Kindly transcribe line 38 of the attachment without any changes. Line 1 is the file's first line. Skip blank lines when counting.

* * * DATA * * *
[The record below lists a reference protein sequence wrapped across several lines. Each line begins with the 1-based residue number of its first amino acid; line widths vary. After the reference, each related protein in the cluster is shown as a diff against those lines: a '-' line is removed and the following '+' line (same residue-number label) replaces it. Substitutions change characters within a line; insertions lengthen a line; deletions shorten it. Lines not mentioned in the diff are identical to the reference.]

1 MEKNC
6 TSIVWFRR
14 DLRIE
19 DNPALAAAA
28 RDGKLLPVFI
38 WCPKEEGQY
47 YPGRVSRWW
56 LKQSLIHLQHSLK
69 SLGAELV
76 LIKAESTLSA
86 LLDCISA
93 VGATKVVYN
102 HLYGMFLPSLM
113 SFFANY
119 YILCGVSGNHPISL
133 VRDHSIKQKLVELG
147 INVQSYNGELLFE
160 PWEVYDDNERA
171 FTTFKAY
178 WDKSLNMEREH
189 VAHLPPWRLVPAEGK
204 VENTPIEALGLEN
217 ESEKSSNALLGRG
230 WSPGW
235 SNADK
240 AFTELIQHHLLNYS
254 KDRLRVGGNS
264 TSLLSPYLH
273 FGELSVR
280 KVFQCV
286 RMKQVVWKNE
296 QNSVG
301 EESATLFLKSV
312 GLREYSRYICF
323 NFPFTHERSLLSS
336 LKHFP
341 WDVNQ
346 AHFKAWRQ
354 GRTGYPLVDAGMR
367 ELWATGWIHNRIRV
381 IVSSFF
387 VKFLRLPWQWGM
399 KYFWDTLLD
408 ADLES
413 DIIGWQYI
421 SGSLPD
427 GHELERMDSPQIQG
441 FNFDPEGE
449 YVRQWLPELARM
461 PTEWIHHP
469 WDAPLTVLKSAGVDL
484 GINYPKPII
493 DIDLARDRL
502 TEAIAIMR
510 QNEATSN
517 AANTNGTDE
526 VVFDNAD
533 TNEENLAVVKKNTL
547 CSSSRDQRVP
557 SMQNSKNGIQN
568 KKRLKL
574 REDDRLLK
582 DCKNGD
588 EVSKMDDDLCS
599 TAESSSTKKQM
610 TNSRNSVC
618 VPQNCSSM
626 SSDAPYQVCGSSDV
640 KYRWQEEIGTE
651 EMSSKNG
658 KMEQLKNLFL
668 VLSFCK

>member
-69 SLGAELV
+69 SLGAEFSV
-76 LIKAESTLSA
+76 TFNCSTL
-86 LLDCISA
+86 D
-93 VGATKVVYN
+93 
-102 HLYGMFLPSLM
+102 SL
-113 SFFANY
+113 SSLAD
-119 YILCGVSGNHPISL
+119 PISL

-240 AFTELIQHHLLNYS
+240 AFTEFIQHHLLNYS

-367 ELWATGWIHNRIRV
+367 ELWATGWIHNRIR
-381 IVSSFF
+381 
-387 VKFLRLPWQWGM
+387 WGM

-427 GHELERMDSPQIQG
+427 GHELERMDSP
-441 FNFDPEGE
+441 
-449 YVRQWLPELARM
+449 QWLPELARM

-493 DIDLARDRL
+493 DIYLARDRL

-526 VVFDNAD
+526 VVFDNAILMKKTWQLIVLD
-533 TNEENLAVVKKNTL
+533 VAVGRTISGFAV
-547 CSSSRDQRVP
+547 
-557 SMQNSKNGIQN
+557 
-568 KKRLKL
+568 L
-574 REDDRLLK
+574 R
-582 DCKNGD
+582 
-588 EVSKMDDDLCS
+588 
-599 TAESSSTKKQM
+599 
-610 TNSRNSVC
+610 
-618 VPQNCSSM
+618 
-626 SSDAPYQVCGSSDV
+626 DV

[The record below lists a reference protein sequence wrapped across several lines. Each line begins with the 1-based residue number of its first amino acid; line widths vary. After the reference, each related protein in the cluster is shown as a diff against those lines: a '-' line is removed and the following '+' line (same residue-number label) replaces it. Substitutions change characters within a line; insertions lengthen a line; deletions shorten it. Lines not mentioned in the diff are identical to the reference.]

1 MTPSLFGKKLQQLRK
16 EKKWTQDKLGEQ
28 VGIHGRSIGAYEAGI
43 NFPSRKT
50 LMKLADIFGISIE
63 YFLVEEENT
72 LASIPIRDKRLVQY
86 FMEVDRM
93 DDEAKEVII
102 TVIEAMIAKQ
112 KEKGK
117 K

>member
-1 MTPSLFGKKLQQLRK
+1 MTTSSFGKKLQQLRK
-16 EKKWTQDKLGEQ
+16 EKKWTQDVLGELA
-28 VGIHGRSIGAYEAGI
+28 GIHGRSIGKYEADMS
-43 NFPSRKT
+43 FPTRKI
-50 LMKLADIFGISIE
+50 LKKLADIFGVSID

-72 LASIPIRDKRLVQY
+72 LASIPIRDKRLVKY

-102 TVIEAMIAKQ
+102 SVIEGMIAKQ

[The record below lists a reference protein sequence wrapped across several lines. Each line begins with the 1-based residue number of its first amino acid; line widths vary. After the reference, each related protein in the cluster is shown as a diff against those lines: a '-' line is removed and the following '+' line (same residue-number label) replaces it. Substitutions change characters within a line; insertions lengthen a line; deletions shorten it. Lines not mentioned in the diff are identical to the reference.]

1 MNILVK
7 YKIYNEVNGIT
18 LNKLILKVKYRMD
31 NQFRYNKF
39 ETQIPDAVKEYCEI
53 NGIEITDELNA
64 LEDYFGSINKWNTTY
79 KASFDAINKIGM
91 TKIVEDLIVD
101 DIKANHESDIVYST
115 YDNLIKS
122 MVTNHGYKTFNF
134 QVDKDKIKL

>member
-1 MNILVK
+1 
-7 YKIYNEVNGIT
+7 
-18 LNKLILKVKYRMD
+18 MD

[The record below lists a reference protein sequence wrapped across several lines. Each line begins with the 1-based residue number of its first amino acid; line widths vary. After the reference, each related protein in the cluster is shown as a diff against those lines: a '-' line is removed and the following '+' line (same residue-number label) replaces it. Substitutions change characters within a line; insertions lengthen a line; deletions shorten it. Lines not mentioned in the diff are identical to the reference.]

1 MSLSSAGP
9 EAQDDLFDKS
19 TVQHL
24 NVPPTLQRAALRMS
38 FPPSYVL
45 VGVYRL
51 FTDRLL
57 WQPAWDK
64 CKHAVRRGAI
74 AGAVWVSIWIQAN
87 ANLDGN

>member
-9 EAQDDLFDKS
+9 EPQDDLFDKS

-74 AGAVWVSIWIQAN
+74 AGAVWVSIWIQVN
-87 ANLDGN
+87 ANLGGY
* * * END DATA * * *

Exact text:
341 WDVNQ